COURTSHIP
The “way of a man with a maid” was one of the things which Agur the son of Jakeh found too wonderful for him. It is one of the mysteries of creation that there is an impulse which brings together a man and a woman in the relationship of love and tender confidence which we call courtship. What it is that awakens love between two people we do not know. A man may like and admire many women and yet remain emotionally unmoved by them. Then will come into his life a woman who releases within him a desire to make his life one with hers. Though it happens so often we never cease to wonder at the manner of it. This love may grow out of a deepening friendship, or it may be called into being on the instant. Though it may be outside our own experience we should not scoff at love at first sight; there are Biblical examples of happy marriages which began in this way.
In all this we recognize the working of the divine purpose for mankind: the joining together of man and woman in life-long union and the procreation of children. A clear understanding of this divine ideal is a prerequisite to satisfactory preparation for marriage. This is not to say that a marriage is not fulfilled unless children are born. Human beings are higher in the scale of life than animals and a happy and creative union may be experienced by a couple to whom children are denied.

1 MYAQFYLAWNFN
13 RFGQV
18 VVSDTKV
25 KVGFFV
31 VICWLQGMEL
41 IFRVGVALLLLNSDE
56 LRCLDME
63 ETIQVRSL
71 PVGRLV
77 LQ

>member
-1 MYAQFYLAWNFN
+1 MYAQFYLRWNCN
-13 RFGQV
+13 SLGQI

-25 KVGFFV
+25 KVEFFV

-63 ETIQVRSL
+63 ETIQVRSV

Courtship is an increasingly intimate friendship between a man and a woman who contemplate marriage. In beginning to share each other’s lives their experience is enlarged. They tell each other about themselves, about their earlier lives and backgrounds and their aims and hopes for the future. They seek to know each other better all the time and have no reserves between themselves. Going about together and engaging in mutual activities should increase their awareness and sensitivity, both towards one another and to the world around them. They will discuss and investigate all kinds of things and each will have something to give to the other.